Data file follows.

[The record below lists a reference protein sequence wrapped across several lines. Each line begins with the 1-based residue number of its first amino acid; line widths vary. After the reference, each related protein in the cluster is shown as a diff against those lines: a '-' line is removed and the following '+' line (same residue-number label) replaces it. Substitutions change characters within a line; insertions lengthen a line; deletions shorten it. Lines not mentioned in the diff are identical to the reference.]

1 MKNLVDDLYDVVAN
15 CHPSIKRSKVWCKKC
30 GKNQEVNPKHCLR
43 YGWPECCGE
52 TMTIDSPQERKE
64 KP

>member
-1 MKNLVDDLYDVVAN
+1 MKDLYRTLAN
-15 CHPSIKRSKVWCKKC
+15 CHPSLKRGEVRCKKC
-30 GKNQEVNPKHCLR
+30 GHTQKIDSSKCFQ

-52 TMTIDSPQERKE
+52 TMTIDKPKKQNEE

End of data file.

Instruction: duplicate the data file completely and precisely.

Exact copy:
[The record below lists a reference protein sequence wrapped across several lines. Each line begins with the 1-based residue number of its first amino acid; line widths vary. After the reference, each related protein in the cluster is shown as a diff against those lines: a '-' line is removed and the following '+' line (same residue-number label) replaces it. Substitutions change characters within a line; insertions lengthen a line; deletions shorten it. Lines not mentioned in the diff are identical to the reference.]

1 MKNLVDDLYDVVAN
15 CHPSIKRSKVWCKKC
30 GKNQEVNPKHCLR
43 YGWPECCGE
52 TMTIDSPQERKE
64 KP

>member
-1 MKNLVDDLYDVVAN
+1 MKDLYRTLAN
-15 CHPSIKRSKVWCKKC
+15 CHPSLKRGEVRCKKC
-30 GKNQEVNPKHCLR
+30 GHTQKIDSSKCFQ

-52 TMTIDSPQERKE
+52 TMTIDKPKKQNEE